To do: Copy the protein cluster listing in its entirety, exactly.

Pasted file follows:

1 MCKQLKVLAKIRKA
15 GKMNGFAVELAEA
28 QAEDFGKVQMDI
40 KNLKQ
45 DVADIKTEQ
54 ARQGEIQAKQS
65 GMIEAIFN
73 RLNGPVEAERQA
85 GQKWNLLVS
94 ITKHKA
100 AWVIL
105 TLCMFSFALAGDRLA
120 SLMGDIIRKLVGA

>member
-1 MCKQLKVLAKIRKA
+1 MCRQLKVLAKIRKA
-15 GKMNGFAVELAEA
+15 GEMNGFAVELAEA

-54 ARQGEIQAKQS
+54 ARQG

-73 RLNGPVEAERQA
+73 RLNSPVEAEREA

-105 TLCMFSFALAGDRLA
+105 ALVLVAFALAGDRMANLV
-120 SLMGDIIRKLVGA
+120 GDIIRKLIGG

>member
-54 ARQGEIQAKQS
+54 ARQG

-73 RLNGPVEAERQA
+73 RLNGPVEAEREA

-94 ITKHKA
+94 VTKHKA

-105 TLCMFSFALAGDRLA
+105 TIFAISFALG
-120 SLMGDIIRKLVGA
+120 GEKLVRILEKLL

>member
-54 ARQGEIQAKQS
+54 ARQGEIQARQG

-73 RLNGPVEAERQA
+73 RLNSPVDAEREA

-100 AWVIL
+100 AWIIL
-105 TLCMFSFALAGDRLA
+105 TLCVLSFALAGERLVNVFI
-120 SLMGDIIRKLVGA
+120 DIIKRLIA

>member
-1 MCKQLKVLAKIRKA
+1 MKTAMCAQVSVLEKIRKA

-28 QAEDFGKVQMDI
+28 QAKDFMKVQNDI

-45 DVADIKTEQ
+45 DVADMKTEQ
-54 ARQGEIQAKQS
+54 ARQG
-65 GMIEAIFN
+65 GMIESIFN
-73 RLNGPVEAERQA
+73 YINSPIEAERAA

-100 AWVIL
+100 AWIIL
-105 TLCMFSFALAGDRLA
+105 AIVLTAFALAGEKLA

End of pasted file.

1 MCKQLKVLAKIRKA
15 GKMNGFAVELAEA
28 QAEDFGKVQMDI
40 KNLKQ
45 DVADIKTEQ
54 ARQGEIQAKQS
65 GMIEAIFN
73 RLNGPVEAERQA
85 GQKWNLLVS
94 ITKHKA
100 AWVIL
105 TLCMFSFALAGDRLA
120 SLMGDIIRKLVGA

>member
-1 MCKQLKVLAKIRKA
+1 MCRQLKVLAKIRKA
-15 GKMNGFAVELAEA
+15 GEMNGFAVELAEA

-54 ARQGEIQAKQS
+54 ARQG

-73 RLNGPVEAERQA
+73 RLNSPVEAEREA

-105 TLCMFSFALAGDRLA
+105 ALVLVAFALAGDRMANLV
-120 SLMGDIIRKLVGA
+120 GDIIRKLIGG

>member
-54 ARQGEIQAKQS
+54 ARQG

-73 RLNGPVEAERQA
+73 RLNGPVEAEREA

-94 ITKHKA
+94 VTKHKA

-105 TLCMFSFALAGDRLA
+105 TIFAISFALG
-120 SLMGDIIRKLVGA
+120 GEKLVRILEKLL

>member
-54 ARQGEIQAKQS
+54 ARQGEIQARQG

-73 RLNGPVEAERQA
+73 RLNSPVDAEREA

-100 AWVIL
+100 AWIIL
-105 TLCMFSFALAGDRLA
+105 TLCVLSFALAGERLVNVFI
-120 SLMGDIIRKLVGA
+120 DIIKRLIA

>member
-1 MCKQLKVLAKIRKA
+1 MKTAMCAQVSVLEKIRKA

-28 QAEDFGKVQMDI
+28 QAKDFMKVQNDI

-45 DVADIKTEQ
+45 DVADMKTEQ
-54 ARQGEIQAKQS
+54 ARQG
-65 GMIEAIFN
+65 GMIESIFN
-73 RLNGPVEAERQA
+73 YINSPIEAERAA

-100 AWVIL
+100 AWIIL
-105 TLCMFSFALAGDRLA
+105 AIVLTAFALAGEKLA